A judge may decide to publish a statement after passing sentence on an offender in cases where there is particular public interest; where a case has legal significance; or where providing the reasons for the decision might assist public understanding.

Please note that statements may include graphic details of offences when it is necessary to fully explain the reasons behind a sentencing decision.  

Follow us if you wish to receive alerts as soon as statements are published. 

Once charges are spent, any statement in relation to them is removed and cannot be provided or acknowledged. Statements published before the launch of the website may be available on request. Please email

The independence of the judiciary is essential to safeguard people’s rights under law - enabling judges to make decisions impartially based solely on evidence and law, without interference or influence from the government or politicians.

When deciding a sentence, a judge must deal with the offence that the offender has been convicted of, taking into account the unique circumstances of each particular case. The judge will carefully consider the facts that are presented to the Court by both the prosecution and by the defence.

For more information about how judges decide sentences; what sentences are available; and matters such as temporary release, see the independent Scottish Sentencing Council website.

Read more about victims of crime and sentencing.

Read more about civil judgments.

HMA v Thomas Fullerton


May 17, 2023

At the High Court in Glasgow today, Lord Matthews sentenced Thomas Fullerton to 7 years and 6 months imprisonment after the offender pled guilty to attempted murder

On sentencing Lord Matthews made the following remarks in court: 

"You pled guilty at a first diet to a charge of attempted murder.

It appears that you and another male had been drinking heavily with the complainer, a friend of yours, and consuming drugs. You all went back to the complainer’s flat and an altercation of some kind ensued. According to your account you became aware that the other two had knives and described the atmosphere as eerie. You say that the complainer launched himself at you and you put up your hand to protect yourself.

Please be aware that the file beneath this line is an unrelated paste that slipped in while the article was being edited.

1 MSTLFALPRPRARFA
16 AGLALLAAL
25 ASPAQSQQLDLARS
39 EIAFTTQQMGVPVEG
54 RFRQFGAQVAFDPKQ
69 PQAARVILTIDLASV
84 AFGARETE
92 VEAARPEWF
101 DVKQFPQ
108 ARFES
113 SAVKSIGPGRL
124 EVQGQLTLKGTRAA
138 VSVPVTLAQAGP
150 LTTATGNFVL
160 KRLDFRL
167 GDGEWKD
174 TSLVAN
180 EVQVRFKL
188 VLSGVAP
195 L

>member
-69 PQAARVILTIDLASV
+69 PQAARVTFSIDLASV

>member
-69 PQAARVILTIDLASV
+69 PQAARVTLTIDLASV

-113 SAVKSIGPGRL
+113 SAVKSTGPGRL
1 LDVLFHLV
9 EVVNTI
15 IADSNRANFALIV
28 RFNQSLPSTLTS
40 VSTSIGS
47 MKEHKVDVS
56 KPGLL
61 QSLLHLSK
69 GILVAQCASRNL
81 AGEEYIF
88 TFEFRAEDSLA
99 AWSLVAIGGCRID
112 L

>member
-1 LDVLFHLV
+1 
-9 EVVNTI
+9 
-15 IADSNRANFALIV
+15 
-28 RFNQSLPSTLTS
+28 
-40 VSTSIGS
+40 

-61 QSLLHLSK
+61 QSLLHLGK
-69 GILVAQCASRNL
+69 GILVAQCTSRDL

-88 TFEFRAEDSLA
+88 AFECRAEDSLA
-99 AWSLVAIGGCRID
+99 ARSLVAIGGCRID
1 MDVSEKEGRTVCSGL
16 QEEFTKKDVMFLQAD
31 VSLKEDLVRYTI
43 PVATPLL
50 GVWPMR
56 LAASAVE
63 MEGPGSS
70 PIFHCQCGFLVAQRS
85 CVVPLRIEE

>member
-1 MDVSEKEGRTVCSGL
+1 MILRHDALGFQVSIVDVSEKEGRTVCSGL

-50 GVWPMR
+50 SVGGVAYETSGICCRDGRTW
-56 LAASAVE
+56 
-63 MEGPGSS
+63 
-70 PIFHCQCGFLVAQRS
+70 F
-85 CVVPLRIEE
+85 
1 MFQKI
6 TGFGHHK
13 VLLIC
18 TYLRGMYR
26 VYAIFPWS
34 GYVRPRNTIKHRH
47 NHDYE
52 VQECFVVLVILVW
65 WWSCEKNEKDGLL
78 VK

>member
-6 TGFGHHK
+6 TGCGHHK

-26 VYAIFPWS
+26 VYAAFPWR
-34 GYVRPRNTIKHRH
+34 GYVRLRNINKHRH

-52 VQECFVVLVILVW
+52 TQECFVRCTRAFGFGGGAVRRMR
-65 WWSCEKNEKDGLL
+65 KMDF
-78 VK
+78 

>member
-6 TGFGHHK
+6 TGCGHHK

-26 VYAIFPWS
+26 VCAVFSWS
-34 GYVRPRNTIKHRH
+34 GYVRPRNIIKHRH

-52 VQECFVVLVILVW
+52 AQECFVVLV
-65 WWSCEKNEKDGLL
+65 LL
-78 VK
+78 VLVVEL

There is indeed evidence that you sustained a dislocated right shoulder and an incised wound to the back of your left hand, although you told the hospital staff that you sustained your injuries from falling down.

The complainer professes to have no recollection of what happened.

It is clear, however, that whatever precipitated it, the violence which ensued was out of all proportion to what had gone before.

You struck the complainer a considerable number of times with a knife and a vodka bottle, to the extent that he sustained a large number of blunt force, incised and abraded injuries, all as detailed in the agreed narrative which was read on the previous occasion.

He underwent a CT scan and luckily no neurological intervention was required. While your attack endangered his life, his incised wounds were cleaned and closed with sutures and his jaw was repaired using a plate and screws. However, he lost part of his ear and he now suffers from PTSD and is fearful and anxious about going anywhere.

I have taken account of the contents of the report and what has been said on your behalf. I have also taken account of your record. While it does you no credit, I am not satisfied, given the gaps in your offending, your work record, and your personal circumstances, that you pose such a risk to the public that the conditions of an ordinary licence will not be sufficient to protect them on your release, so an extended sentence is not appropriate.

As Mr Graham said, this is a clear example of what can happen when controlled drugs are abused. People who are otherwise friendly can act in an appalling manner towards each other, resulting in severe injury and sometimes death. As you recognise, however, the consumption of intoxicants is no excuse.

Had the matter gone to trial I would have imposed a sentence of imprisonment for 10 years.  In view of the timing of your plea that will be reduced to imprisonment for 7 years and 6 months. The sentence will run from 2 May 2022 when you first appeared in court."


17 May 2023